04.22.20
Jessica Helfand | The Self-Reliance Project

Admitting


Girl playing with dollhouse. From an advertisement, about 1940. The Strong Museum of Play, Rochester.

A decade ago, I bought a house that desperately needed repair. Designed without an architect some thirty years earlier, its defects were significant. That it had exquisite bones seemed meaningless, especially since it wasn’t clear there was even a front door. Friends, including my architects, thought I had lost my mind. It was a wreck.

And I was in love.

It was with that love that I ran, headfirst, into renovation. I was a quick study, gaining fast fluency with roofers and plumbers, arguing with contractors, approving budgets. Managing construction became my daily practice. Sourcing materials became my second language. I even had my own tool belt—a Mother’s Day gift—which I wore with immense pride as I set out, day after day, to transform a grim concrete bunker into a light-filled oasis for a family of four.

Then came an illness, and a terminal diagnosis. Priorities shifted, and life slowed down.

Seventeen months later, we were a family of three.

I kept going. I dug my heels in and worked even harder. I was now a single parent on a crusade of reconstruction, vowing to finish what I’d started. Somehow in my tool-belted determination, I equated completing this project with some kind of magical admission to the next phase of my life—of all of our lives. At the same time, I couldn’t quite admit to myself that this life-changing event was also a death-changing event. This work gave me focus as a maker, purpose as a parent, direction in my waking hours, and enough nighttime preoccupation to keep the cycle in constant rotation. The house became my crucible, and because I could not admit defeat, I kept going.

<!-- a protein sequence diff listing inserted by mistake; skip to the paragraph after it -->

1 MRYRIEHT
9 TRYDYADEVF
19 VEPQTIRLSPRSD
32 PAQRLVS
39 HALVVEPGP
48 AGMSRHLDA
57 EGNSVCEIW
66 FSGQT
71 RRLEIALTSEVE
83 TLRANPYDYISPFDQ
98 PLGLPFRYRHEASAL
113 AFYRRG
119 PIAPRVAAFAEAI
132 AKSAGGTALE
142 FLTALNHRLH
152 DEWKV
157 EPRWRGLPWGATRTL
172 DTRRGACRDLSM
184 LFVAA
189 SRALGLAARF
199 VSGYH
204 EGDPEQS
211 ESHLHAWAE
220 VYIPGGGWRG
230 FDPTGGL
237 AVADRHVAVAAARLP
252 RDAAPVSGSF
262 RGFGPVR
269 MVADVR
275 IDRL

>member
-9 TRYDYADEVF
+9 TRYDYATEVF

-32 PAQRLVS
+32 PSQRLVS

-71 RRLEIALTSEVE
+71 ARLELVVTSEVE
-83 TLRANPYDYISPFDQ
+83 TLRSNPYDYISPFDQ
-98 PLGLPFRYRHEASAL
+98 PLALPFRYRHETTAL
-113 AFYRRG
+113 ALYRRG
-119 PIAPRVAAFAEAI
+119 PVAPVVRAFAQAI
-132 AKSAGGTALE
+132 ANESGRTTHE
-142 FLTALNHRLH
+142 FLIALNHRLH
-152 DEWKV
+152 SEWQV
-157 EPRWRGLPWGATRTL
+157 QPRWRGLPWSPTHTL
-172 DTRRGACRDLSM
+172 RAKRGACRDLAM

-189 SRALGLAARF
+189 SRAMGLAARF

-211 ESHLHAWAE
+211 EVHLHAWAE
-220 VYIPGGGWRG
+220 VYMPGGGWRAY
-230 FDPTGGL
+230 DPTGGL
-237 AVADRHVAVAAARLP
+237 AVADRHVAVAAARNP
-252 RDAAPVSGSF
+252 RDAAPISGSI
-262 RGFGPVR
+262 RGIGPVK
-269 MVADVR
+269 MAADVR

Admission is a kind of permission that follows the pursuit and path of external validation. It’s demonstrative, quantifiable, and visible: admitting in the form of granting access. (An attorney is admitted to the bar. Tickets admit you to a performance.) But invert the model and now that validation is internalized. It’s emotional, remote, and invisible: admitting in the form of giving in. (You admit to yourself that you love someone, or something—a defective house, for instance.)

Easier to externalize than to admit. Easier to work than to want. To want and not to have—to want and want, writes Virginia Woolf, how that wrung the heart, and wrung it again and again

Productivity is a tonic for loss—not a replacement for it—and the work of reconstruction is always brutal. Moments of prolonged adversity, like that one was (and in other ways, like this one is) means admitting many things to yourself, including the fact that there are no quick fixes, that there are more questions than answers, and that heart wringing will definitely be involved.

One more thing: work will probably not set you free.

But it can help.

Today, that house is my co-parent, sheltering my young adult children while I am sheltering solo, some 3,000 miles away. It’s defects have mostly been addressed—at least the ones you can see—though it has taken quite a bit longer to recognize the internal cracks, the kind that require an entirely different set of tools. (I’m still working on those.) Foundations, I have learned, take little time to pour, but quite a bit of time to set. It is only now, a decade after falling in love with a wreck, that I realize the wreck was actually me. It took work, and patience, and an extraordinary amount of love, but I think that now—just maybe—the house loves me right back. 


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